So what happens? Weeds grow up—if I could change the metaphor there—in the garden if you don’t toil it, if you don’t tend to it. You’re too busy doing other things. Life just goes on and you wake up one morning and you find you’re married to a stranger. Don’t you think that sometimes happens in our relationship with Christ.

The illustration that comes to mind is the one we’re all familiar with in the gospel of Luke, chapter 10, where there were the two sisters who invited Jesus to their home. There were good things about both of these women, but they picture the difference for us between Mary who had this heart of devotion and love for Christ so she stopped her busyness to take time to just be with Jesus. So as a result, Jesus said she chose the one thing the most important, necessary thing that could never be taken away from her.

Martha on the other hand is this quintessential type A woman, lists of her lists, busy, busy, busy, busy. What did it do? It stripped of her love for Christ. She ends up out of sorts with her sister, out of sorts with Jesus, in a bad mood, contaminating the whole atmosphere around her. She leaves her first love and what does it? It’s busyness. It’s all the activity. It’s preparing the meal (see vv. 38–42).

Ladies, there are a lot of things we do that are part of serving and blessing others that are good things. But if we don’t periodically stop from the busyness, if we’re not intentional about preserving and cultivating our love for Jesus, then it’s going to grow cold and we’re going to become indifferent and separated from Him. So busyness is something that threatens that love relationship.

Related to that is neglect. You stop being intentional. You stop cultivating the relationship, and that’s when those weeds spring up. Nobody walks to the altar to get married and says, “I love you incredibly today but six years from now we’re going to be near strangers to each other.” I mean there’s no intent for that to happen, but if you’re not intentional about working at the relationship, about taking time to communicate, about cultivating your relationship, then what will happen is you will just drift apart from each other.

It happens in relationships. It happens in our relationship with the Lord. You can’t coast. You can’t just let life happen. You have to be intentional about getting time to soak in Christ’s presence, to be in His Word. That’s why I think a daily quiet time is so important. There’s no verse in the Bible that says you have to take the first hour of every morning and be in the Word and in prayer, and we don’t want don’t want to lay down the law where Scripture doesn’t lay down the law.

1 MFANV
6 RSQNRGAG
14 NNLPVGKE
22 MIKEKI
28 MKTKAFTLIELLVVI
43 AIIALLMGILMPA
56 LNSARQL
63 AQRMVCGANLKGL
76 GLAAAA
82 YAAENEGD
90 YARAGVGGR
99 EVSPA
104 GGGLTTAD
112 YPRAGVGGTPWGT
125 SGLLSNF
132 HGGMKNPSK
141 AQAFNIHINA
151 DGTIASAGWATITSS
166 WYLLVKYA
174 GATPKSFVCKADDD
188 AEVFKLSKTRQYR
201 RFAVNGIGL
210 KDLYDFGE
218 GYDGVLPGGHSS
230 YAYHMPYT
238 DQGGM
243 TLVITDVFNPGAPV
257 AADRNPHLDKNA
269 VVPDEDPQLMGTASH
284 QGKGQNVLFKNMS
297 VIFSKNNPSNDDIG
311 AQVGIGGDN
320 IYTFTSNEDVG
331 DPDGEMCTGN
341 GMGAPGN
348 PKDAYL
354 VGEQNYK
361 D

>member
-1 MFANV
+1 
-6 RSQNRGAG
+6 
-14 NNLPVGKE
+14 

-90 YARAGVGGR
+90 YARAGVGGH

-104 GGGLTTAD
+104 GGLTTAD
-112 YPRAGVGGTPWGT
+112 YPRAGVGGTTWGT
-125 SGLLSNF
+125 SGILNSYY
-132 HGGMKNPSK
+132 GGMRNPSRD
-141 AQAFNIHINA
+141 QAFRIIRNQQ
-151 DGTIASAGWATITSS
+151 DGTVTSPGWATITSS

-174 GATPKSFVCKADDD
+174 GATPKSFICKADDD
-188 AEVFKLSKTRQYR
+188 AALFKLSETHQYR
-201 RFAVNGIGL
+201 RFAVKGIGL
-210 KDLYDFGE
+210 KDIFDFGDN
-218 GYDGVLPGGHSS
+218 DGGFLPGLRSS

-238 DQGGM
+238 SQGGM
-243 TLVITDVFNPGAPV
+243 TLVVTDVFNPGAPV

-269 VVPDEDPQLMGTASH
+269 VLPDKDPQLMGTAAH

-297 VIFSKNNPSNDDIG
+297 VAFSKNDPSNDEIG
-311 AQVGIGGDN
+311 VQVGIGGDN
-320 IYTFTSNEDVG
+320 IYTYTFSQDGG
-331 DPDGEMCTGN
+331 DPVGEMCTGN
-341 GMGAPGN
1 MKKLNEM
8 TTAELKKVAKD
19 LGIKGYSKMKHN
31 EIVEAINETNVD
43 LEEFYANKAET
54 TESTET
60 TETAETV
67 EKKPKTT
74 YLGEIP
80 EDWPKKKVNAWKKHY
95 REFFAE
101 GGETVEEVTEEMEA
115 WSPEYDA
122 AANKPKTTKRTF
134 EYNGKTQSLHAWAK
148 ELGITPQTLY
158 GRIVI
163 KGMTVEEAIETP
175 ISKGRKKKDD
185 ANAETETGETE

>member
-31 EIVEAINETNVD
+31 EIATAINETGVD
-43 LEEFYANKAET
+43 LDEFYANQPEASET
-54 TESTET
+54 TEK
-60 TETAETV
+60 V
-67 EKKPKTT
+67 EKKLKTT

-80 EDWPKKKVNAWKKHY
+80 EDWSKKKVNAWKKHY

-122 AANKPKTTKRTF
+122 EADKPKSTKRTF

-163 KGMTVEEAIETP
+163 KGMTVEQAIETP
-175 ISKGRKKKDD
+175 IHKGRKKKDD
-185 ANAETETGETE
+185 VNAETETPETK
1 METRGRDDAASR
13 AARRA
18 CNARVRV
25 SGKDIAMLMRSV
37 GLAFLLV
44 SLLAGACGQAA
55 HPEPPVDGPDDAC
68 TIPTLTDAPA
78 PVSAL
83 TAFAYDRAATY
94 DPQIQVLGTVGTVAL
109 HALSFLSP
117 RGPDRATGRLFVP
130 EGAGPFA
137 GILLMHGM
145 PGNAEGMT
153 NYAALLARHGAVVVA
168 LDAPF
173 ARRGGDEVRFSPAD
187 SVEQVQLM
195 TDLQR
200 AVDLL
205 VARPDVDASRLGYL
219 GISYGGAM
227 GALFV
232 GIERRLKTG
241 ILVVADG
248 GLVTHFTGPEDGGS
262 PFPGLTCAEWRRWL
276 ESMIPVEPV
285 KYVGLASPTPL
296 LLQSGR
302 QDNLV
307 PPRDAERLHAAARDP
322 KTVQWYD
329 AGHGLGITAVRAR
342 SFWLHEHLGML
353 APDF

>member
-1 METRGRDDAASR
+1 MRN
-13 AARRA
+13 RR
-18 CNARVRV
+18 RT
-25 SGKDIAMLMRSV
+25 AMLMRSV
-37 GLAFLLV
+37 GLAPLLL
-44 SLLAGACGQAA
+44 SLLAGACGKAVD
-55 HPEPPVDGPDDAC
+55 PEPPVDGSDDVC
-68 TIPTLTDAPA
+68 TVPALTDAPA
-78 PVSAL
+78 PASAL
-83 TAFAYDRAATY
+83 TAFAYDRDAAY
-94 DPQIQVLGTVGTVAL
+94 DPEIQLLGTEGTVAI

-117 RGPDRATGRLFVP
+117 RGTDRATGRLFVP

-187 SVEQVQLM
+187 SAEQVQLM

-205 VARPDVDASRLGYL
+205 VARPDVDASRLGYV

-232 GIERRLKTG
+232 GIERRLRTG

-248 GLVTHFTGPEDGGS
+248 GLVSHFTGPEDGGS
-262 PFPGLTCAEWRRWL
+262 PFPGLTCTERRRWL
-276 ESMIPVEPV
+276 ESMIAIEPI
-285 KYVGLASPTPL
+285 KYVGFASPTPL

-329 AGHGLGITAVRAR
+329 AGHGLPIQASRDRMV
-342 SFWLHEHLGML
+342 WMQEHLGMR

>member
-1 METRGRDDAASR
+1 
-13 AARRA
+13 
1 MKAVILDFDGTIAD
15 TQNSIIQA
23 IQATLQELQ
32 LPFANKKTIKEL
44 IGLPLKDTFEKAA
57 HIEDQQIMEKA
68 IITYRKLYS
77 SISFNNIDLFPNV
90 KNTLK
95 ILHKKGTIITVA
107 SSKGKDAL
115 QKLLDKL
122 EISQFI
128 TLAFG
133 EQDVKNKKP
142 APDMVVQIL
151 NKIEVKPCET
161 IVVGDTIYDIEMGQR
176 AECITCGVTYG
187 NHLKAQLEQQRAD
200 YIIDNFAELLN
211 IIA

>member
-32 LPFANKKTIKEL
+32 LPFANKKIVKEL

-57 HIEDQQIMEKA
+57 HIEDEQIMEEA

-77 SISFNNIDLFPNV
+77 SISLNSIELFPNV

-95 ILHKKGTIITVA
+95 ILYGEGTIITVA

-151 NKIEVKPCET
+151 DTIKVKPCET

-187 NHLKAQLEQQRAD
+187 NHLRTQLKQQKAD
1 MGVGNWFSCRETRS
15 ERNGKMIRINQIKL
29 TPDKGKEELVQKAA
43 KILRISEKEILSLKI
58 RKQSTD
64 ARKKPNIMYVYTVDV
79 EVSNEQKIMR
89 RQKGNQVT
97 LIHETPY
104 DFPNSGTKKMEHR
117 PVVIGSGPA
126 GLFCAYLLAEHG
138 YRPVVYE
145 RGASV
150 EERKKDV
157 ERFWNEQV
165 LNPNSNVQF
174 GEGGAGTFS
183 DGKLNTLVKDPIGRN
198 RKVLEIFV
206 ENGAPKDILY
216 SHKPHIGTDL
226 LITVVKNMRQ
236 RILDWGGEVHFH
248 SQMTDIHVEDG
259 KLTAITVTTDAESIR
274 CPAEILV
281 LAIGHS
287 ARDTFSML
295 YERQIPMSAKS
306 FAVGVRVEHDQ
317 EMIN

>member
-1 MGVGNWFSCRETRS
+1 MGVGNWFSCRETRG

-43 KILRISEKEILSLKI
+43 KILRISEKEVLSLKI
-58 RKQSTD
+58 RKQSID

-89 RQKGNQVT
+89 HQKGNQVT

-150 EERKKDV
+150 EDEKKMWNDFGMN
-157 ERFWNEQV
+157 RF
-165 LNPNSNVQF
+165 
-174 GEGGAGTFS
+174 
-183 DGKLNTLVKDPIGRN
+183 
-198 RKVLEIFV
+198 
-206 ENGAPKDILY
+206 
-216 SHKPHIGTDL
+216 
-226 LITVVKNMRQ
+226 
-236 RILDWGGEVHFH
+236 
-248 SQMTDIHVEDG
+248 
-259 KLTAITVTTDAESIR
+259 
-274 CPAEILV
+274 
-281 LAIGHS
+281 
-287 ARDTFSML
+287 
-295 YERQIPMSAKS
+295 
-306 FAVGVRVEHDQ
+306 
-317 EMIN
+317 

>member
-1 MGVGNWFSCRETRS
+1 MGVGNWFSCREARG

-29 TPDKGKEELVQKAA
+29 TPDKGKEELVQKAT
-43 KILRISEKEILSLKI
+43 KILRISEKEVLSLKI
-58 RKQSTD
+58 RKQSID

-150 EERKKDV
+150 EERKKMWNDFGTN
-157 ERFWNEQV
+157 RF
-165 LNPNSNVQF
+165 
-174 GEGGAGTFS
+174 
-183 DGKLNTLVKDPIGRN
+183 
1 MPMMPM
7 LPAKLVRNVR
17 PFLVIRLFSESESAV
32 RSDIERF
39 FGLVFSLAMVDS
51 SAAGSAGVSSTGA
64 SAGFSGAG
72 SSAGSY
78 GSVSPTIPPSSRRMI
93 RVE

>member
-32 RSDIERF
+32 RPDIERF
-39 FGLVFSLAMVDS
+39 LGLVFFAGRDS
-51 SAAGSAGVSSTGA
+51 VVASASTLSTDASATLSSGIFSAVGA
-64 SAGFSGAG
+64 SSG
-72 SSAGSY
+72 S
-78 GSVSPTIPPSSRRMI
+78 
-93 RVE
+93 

But I think there’s something incredibly valuable and protective in your relationship with Christ about setting apart some time each day where you just are still and quiet. You turn off the radio. You turn off the television. You are by yourself with the Lord, not just listening to Christian radio driving in your car on the way to work. That’s a good thing to do perhaps, but that’s no substitute for you getting alone with the Lord in His Word, in prayer, cultivating that intimate love relationship with Him.

Listen, if you never get alone with Him, you can’t have an intimate relationship. Same with your marriage. If you’re always in a crowd, you will not have an intimate relationship.

Then there are competitors that threaten our love relationship with Christ. Let me just mention several that the Scripture mentions. Second Timothy 3 says, “In the last days . . . people will be lovers of self, lovers of money . . . lovers of pleasure rather than lovers of God” (verses 1-2, 4). There’s some other loves that creep in, that take Christ’s place in our lives. Paul names three of them there.

Love of self, putting yourself before Christ. Your own interests ahead of His. Your own convenience ahead of His plans. Love of self.

Love of money. You say, “I don’t have much money. How could I love it?” Listen, you don’t have to have much to love it. And I don’t think it’s just talking about cash money. I think it’s talking about things—material things. You say, “I don’t love them.” But some of us spend a whole lot more time cultivating our work and our income and dealing with our finances and acquiring things than we do cultivating our love relationship with Jesus. Things can strip us of our love for Christ. It can be a competitor.

Lovers of pleasure. In Luke chapter 8, in the parable of the four soils, Jesus talks about how cares and riches and pleasures of this life can choke out the Word of God in our lives and cause it to become unfruitful. These things can steal our affections. They can steal our hearts, which is, by the way, why we need to be temperate with our own selves, with our own bodies.

Temperate with money. Temperate with pleasure. Temperate with computer games, with entertainment, with videos, with novels. These things are not necessarily in and of themselves wrong, but if we have too much of these things, they can compete with our affection for Christ and steal our love for Him.

I found, which was many years ago which was a tough decision at the time, to turn off my television and not to watch television when I was alone. I found that did more than any single decision I have ever made to renew and restore my love for Christ.

What had been happening is I had this clamor going on around me all the time. It was hard for the voice of Christ to penetrate that clamor. My heart wasn't fresh and tender when I had the noise of the TV going. When I turned it off, I found that I was quickly restored to an intimacy and a love relationship with Jesus—greater than what I had experienced in some time.

So love of self, love of pleasure, love of money. Second Timothy 3 says that, “People will be lovers of self, lovers of money . . . and lovers of pleasure rather than lovers of God” (2 Tim. 3:2, 4). Love of this present world. “Do not love the world or the things in the world. If anyone loves the world, the love of the Father is not in him” (1 John 2:15).

Love of the approval or the praise of men. Scripture says that many of the rulers believed in Jesus but because of the Pharisees, they were not confessing Him for fear that they would be put out of the synagogue, “for they loved the approval of men rather than the approval of God” (John 12:43, NASB). If you care about what people think more than about what Jesus thinks, you will find yourself abandoning the love you had for Jesus at first.